The Financial Services Secretary, Paul Myners, expects banks to sign up to the Asset Protection Scheme (APS) by the end of the summer. Under the scheme, ‘toxic assets’ – portfolios of lending deemed to be high risk which have severely restricted the flow of credit – will be insured against losses. Lord Myners insisted banks would be prevented from forcing companies into liquidation in order to claim compensation on defaulted loans.
“We will make crystal clear in the rules of the scheme that this is not the case,” said Lord Myners at an event held by the Association of Foreign Banks recently. “The APS has also been criticised for not being a clean break, as the assets remain on bank balance sheets. We do not accept this argument. The APS allows us to rapidly implement support for bank balance sheets, allowing banks to maintain lending.”
The FPB is advising business owners to prepare properly – combining watertight processes with a working knowledge of the raft of EU and Government schemes – before putting lenders to the test.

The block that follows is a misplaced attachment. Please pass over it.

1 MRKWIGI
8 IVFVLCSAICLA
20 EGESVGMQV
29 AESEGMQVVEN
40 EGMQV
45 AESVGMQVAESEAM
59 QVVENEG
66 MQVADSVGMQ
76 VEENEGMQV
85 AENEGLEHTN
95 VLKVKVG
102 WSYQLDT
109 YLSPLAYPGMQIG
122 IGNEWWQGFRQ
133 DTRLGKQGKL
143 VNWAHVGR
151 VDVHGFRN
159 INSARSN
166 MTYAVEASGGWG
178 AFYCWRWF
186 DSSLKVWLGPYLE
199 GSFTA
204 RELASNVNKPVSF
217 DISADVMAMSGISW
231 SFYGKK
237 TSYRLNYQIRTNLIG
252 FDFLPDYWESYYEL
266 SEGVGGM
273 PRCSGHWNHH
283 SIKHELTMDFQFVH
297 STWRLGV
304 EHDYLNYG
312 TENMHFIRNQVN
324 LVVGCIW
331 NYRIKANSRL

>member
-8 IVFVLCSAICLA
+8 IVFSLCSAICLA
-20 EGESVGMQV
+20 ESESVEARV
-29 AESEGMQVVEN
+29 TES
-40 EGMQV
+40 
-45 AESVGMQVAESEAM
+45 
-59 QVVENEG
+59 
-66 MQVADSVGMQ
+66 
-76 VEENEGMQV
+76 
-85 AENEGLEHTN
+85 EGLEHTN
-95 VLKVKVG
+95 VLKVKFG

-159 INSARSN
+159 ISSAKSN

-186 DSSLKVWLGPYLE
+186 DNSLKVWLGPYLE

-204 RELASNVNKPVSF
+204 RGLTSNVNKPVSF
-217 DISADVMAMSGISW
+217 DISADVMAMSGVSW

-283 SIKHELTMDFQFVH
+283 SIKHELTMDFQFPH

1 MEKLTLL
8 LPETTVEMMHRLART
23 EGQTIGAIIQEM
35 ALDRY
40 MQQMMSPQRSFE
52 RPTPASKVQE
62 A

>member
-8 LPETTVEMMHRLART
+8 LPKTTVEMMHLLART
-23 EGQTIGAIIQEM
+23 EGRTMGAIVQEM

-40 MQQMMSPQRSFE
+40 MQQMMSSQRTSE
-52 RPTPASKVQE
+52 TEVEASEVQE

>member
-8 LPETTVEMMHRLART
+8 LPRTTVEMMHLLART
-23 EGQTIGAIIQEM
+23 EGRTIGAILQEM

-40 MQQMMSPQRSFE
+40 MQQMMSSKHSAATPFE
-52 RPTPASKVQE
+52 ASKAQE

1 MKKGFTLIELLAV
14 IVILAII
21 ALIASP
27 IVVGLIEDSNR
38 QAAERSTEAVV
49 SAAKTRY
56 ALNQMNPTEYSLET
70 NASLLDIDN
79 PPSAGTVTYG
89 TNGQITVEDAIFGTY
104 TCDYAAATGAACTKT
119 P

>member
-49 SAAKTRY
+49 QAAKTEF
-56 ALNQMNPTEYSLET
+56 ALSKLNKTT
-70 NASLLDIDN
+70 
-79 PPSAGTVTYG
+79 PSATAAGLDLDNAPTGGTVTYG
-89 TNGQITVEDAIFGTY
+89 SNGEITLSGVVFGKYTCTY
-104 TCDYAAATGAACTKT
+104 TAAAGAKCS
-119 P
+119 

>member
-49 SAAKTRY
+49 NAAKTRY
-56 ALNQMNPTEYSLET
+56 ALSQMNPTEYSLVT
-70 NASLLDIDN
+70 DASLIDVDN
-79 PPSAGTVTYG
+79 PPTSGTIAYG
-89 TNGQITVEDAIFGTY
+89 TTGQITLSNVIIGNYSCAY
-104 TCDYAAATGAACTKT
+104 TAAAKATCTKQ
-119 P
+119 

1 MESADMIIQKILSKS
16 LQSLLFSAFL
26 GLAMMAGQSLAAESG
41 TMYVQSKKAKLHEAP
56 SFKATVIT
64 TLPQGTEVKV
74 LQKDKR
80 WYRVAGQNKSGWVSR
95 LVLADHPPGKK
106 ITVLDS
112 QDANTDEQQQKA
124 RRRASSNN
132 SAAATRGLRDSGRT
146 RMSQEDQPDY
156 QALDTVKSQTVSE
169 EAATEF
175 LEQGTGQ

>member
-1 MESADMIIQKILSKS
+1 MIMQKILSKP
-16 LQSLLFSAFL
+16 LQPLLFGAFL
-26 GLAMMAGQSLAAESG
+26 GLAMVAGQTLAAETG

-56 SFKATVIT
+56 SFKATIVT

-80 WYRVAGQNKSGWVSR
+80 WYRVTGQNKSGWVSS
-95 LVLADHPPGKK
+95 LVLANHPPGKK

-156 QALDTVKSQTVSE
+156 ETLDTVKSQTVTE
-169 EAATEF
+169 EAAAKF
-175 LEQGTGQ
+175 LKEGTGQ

“There’s less finance available, and that means some businesses are going to be unsuccessful in raising finance,” said Mr Guilford. “The important thing to do is ensure that your business is one of those that gets finance rather than one that’s turned down. To do that, your business plan and your presentation must be even better than they would have needed to be in the past.”
He added, “Increasingly, [information on the Government support schemes] will be available and accessible from advisers and on websites, so really it’s a question of understanding the process, and, when you get to the point of deciding who to approach, and specifically for what, that you understand the variety of products that are out there.”
For more information about debt and equity finance, and other online support and advice for small businesses, visit www.smallbusinesschannel.co.uk.